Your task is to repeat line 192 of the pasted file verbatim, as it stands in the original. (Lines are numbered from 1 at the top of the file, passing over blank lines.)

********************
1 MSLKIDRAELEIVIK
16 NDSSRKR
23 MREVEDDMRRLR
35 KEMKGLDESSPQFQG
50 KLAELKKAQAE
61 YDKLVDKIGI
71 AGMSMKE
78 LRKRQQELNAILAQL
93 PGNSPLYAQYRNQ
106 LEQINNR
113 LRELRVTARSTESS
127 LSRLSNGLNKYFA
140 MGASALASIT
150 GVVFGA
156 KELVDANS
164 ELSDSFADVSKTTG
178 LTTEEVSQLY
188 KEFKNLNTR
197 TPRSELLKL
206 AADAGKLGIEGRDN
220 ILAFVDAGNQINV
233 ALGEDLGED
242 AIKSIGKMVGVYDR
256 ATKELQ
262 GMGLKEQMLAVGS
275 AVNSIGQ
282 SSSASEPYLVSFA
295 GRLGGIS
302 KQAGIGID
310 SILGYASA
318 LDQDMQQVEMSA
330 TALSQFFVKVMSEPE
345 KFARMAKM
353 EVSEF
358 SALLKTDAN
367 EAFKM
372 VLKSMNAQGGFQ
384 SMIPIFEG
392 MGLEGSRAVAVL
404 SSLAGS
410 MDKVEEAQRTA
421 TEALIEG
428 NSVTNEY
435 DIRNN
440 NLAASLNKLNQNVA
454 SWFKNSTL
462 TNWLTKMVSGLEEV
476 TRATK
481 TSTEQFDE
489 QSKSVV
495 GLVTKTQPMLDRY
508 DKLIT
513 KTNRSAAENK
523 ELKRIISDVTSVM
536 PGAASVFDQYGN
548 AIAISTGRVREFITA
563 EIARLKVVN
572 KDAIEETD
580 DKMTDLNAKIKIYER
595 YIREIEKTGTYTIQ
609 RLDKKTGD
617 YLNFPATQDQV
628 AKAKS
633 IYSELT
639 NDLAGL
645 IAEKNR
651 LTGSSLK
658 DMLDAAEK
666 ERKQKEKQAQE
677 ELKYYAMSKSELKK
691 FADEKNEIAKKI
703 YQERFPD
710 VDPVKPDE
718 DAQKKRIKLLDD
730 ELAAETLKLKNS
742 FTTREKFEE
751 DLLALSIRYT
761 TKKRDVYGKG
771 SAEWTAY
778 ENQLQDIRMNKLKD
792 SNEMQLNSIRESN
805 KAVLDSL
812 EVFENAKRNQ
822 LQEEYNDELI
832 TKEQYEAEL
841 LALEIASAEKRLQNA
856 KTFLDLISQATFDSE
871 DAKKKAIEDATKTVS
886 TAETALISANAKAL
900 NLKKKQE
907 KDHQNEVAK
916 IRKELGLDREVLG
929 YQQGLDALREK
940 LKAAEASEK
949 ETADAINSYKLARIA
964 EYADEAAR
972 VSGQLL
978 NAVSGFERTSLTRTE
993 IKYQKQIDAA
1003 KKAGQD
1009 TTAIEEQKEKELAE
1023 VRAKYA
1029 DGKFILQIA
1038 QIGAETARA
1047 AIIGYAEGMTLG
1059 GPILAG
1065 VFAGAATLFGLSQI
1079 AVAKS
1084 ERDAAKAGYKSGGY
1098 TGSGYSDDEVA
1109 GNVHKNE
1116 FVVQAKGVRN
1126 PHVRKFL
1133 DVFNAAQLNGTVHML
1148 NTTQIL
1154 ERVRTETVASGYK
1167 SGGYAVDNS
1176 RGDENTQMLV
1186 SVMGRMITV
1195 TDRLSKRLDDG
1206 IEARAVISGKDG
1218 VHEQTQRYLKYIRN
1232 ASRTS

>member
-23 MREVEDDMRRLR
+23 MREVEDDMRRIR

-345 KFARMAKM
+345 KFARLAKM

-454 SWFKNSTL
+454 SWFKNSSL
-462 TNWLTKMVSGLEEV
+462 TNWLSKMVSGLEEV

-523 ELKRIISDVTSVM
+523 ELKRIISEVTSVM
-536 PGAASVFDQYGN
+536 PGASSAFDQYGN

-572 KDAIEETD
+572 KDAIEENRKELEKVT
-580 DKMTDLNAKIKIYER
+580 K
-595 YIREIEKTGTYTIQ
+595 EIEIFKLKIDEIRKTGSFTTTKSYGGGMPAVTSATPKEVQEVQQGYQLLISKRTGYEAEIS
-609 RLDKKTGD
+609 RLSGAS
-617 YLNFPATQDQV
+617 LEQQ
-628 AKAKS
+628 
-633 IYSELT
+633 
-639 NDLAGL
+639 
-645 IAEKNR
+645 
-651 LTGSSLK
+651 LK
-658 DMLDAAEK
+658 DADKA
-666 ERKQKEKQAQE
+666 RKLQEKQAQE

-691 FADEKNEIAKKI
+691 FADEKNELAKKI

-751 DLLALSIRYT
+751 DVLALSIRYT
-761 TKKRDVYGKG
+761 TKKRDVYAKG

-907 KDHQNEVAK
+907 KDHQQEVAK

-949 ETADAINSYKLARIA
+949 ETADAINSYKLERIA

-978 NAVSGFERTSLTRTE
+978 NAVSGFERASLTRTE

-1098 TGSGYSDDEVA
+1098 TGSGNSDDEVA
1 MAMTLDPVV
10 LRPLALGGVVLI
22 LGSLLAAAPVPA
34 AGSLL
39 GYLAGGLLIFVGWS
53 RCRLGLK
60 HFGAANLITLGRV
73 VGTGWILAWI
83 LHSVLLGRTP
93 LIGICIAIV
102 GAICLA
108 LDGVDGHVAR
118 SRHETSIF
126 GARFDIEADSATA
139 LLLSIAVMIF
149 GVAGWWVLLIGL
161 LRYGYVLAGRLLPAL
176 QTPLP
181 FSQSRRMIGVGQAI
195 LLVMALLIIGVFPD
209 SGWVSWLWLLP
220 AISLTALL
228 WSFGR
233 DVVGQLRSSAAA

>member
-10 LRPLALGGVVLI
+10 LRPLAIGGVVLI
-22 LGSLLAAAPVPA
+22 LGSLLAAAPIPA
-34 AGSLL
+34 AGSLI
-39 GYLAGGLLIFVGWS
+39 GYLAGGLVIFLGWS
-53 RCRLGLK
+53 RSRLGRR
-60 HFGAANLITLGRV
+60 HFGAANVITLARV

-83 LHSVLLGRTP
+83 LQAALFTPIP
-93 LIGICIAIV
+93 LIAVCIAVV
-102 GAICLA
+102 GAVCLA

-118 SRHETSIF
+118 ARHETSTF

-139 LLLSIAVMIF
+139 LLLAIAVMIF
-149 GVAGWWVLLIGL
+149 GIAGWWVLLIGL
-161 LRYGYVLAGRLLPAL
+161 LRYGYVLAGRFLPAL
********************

176 QTPLP